NTU Team Determines the Light-Induced Photostriction of SrRuO3
In recent years, efficient energy usage in our living environment has become a challenge worldwide. With the development of energy harvesting technology, the nanogenerator shows great potential in application to self-powered electronics, and has attracted wide attention due to its capabilities to convert mechanical energy into electrical energy. Among the various natural resources, light is our major consideration because it is easily accessible, clean, and sustainable.
NTU Prof. Gong-Ru Lin (林恭如) and Associate Prof. Jr-Hau He (何志浩), a former NTU faculty member who currently teaches at the King Abdullah University of Science and Technology, have collaborated with other colleagues in searching for the photostrictive effect in metallic perovskite materials. The photostrictive effect is a non-thermal property in which a material changes its mechanical energy when irradiated by light. In this study, the significant photostrictive effect of a metallic perovskite material called strontium ruthenate (SrRuO3 , SRO) was investigated.
The photostrictive effect of SRO was analyzed using micro-Raman spectroscopy. The high spatial and spectral resolution enabled the researchers to investigate the structural changes induced by optical excitation in the sample. At the presence of light-induced deformation in SRO thin films, the shifts of the optical phonon mode can be in situ measured by micro-Raman spectroscopy.
In addition, many studies have adopted Raman scattering measurements to analyze the strain variations in different materials. “Raman spectroscopy is a very powerful and accurate tool for the study of lattice strain, and as a result, the technique has been widely accepted in academic circles,” said Tzu-Chiao Wei (魏子喬), a team member who authored the paper.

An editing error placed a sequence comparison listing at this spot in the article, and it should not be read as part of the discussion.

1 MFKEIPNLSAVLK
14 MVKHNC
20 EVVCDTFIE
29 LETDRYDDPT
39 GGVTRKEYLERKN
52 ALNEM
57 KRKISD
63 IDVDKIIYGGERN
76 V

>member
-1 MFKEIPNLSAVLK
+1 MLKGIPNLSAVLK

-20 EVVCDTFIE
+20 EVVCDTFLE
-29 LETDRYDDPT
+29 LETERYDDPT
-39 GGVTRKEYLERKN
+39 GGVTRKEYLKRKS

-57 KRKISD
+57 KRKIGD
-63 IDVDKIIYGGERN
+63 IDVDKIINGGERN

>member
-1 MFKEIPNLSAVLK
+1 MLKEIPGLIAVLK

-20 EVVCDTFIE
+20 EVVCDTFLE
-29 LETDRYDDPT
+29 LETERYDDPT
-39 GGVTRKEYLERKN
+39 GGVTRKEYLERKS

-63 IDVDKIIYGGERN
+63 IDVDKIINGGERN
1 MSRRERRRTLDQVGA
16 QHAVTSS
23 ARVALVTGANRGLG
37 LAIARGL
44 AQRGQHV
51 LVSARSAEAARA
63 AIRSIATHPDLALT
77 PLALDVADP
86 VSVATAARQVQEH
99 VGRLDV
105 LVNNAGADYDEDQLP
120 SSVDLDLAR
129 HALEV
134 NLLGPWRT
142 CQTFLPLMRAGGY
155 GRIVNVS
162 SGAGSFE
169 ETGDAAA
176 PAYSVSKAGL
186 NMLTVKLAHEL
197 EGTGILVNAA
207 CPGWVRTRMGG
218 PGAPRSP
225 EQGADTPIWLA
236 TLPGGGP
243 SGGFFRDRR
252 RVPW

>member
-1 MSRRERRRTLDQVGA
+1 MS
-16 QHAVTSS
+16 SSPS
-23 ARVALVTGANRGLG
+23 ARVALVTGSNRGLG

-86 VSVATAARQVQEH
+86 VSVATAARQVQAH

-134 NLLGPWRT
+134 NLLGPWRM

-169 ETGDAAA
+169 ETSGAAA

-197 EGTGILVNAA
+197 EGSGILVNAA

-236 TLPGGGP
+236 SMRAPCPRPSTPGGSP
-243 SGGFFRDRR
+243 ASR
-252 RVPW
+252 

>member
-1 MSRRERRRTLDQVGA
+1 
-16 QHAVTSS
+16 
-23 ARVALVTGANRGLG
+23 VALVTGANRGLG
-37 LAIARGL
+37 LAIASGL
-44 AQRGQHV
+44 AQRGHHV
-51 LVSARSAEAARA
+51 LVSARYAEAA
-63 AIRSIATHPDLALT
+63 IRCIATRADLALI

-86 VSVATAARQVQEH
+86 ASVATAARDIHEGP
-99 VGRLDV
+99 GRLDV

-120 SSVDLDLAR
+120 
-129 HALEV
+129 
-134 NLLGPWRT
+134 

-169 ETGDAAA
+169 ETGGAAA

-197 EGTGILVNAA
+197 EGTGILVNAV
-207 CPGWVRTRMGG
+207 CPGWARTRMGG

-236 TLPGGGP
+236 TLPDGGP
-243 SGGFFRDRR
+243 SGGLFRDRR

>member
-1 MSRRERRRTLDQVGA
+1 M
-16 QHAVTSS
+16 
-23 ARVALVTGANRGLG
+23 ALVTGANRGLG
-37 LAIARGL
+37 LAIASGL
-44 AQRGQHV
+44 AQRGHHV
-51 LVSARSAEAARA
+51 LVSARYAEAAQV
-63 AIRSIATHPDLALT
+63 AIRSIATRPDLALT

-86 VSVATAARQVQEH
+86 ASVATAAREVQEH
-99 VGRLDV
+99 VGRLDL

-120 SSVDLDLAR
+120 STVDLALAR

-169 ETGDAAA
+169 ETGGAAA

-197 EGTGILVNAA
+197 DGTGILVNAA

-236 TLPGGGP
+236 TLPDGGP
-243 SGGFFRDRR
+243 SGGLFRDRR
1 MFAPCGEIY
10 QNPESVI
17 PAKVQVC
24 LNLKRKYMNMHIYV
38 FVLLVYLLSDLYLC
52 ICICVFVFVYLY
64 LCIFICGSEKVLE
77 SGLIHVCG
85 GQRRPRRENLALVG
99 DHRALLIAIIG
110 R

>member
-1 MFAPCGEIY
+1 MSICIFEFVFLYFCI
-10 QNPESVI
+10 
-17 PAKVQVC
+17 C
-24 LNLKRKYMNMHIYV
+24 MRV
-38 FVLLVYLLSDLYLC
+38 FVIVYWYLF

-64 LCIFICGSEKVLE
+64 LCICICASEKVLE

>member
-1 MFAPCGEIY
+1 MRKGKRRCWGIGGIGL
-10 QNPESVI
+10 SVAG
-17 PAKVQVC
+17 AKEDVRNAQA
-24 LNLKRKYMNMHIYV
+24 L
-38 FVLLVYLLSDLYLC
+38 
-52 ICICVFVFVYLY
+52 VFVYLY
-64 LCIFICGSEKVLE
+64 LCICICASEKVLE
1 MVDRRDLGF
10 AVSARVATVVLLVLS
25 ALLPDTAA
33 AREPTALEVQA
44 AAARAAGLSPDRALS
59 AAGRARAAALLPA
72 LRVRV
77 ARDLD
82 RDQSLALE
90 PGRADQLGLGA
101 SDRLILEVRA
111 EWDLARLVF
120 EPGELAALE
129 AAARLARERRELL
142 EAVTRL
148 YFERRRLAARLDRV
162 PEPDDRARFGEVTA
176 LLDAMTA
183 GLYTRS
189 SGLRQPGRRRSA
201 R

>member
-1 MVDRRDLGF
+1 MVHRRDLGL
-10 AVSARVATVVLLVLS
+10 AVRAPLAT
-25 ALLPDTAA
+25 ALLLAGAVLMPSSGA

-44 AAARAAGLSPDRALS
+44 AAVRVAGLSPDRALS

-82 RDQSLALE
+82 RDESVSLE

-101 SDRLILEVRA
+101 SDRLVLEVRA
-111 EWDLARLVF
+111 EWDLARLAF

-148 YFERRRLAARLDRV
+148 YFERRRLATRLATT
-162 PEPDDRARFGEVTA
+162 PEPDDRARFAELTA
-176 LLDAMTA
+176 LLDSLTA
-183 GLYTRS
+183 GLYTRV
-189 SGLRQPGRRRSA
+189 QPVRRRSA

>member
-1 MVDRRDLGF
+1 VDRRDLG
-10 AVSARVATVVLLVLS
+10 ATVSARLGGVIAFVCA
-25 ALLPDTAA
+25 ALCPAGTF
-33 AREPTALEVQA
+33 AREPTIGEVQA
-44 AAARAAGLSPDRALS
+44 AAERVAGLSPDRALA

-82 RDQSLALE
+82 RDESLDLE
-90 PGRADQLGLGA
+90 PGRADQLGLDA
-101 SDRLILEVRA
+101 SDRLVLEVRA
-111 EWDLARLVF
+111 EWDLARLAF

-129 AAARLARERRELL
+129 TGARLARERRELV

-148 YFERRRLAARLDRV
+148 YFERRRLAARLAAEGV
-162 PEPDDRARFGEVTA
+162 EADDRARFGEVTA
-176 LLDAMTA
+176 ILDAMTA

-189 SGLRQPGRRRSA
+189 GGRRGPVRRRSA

“The underlying mechanism of the photostrictive effect in SRO thin films was attributed to a phenomenon involving a non-equilibrium of phonons as a result of the strong interaction between the material’s crystalline lattice and hot electrons excited by light. The strong coupling of the lattice degrees of freedom and electromagnetic properties of SRO leads to the large, observable physical deformation of the material in the presence of visible light,” he added.
The photostriction of SRO can be useful for future wireless light-controlled applications. “We will use this material to fabricate next-generation optoelectronic devices such as photo-actuators, photo-microsensors, and energy harvesting devices,” said Wei.
Tzu-Chiao Wei et al. Photostriction of strontium ruthenate. Nat. Commun. 8, 15018 (2017), doi: 10.1038/ncomms15108.
(Source: Dr. Tzu-Chiao Wei, Graduate Institute of Photonics and Optoelectronics, NTU)
Physical deformation of SRO under visible-light illumination, where the material experiences lattice strain variations through energy conversion.
Figure (a) shows the light-induced photostriction of SRO and how the crystalline lattice changes with excitation intensity. Figure (b) indicates that photoresistance varies when SRO is induced by light with different wavelengths.
SRO is deposited using PLD on strontium titanate (Figure a) and dysprosium scandium (Figure b) substrates.
From left are Prof. Gong-Ru Lin of the NTU Graduate Institute of Photonics and Optoelectronics, Prof. Chennupati Jagadish AC of the Australian National University (who was Tzu-Chiao Wei’s advisor while Wei studied at the university), and Associate Prof. Jr-Hau He of the King Abdullah University of Science and Technology.
Dr. Tzu-Chiao Wei, author of the paper.